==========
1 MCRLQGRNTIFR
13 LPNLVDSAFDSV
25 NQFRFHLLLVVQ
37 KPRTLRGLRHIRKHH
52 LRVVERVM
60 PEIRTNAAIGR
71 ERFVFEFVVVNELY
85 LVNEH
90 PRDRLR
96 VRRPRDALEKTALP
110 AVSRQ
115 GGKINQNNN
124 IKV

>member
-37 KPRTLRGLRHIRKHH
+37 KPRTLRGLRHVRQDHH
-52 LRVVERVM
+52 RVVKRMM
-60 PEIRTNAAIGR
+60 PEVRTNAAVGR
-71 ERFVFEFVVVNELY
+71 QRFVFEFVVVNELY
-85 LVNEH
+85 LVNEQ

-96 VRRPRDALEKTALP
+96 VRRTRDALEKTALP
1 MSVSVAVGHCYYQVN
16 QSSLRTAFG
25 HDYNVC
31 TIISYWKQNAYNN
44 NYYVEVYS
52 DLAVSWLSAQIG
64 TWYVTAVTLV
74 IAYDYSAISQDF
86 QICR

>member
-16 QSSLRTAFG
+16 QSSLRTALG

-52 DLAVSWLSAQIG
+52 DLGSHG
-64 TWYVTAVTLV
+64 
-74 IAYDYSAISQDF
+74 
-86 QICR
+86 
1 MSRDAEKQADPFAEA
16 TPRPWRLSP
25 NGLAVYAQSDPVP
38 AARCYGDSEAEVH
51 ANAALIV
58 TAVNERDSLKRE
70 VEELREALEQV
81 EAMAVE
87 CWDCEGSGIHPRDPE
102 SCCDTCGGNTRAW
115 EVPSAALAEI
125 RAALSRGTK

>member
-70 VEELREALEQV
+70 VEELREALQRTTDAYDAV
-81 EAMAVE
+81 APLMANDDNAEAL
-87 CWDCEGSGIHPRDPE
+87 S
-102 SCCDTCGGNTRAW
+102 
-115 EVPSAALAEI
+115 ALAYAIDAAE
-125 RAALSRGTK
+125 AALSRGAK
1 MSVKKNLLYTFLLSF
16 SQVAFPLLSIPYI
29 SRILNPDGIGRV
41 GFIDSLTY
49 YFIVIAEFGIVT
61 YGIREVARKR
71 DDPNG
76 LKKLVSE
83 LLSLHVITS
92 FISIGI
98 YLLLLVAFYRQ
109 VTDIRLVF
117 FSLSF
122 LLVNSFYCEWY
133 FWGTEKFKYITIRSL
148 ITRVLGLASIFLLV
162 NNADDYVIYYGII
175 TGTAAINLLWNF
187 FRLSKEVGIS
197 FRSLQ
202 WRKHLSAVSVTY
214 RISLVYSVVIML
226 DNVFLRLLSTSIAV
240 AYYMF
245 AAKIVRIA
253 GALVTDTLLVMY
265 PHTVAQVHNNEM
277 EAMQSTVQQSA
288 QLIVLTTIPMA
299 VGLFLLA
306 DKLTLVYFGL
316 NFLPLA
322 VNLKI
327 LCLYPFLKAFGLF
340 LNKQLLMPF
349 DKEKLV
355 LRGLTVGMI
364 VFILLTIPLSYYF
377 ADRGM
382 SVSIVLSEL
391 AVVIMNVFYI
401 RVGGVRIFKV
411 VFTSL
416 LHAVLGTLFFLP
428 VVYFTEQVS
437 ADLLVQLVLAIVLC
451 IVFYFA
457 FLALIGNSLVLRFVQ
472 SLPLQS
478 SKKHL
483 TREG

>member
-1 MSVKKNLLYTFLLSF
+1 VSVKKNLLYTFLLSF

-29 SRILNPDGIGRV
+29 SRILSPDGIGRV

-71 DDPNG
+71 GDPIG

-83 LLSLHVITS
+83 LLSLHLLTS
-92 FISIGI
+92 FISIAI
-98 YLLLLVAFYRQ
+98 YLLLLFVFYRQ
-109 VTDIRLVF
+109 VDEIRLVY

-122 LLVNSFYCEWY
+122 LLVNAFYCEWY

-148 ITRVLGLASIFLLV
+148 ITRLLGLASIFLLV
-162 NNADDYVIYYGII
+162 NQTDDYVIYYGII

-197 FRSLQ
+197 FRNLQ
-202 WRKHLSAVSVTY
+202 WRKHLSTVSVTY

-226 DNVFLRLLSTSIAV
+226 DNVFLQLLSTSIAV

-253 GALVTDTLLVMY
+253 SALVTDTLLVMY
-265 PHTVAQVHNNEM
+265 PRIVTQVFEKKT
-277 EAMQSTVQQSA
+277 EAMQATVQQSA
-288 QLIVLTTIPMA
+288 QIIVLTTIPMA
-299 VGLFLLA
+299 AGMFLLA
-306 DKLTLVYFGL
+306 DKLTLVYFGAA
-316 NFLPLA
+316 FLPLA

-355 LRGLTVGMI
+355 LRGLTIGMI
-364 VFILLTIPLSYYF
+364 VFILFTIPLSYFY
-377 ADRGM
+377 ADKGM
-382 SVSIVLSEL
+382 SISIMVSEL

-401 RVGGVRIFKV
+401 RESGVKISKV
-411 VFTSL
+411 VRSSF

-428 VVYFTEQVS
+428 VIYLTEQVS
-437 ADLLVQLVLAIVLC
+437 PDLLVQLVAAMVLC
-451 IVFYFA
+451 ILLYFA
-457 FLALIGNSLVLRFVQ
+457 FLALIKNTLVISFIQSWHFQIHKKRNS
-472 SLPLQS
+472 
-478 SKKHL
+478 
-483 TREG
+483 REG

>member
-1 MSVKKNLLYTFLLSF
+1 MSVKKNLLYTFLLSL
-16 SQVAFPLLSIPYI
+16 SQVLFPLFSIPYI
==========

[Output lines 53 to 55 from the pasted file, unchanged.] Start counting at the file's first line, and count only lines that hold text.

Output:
70 VEELREALEQV
81 EAMAVE
87 CWDCEGSGIHPRDPE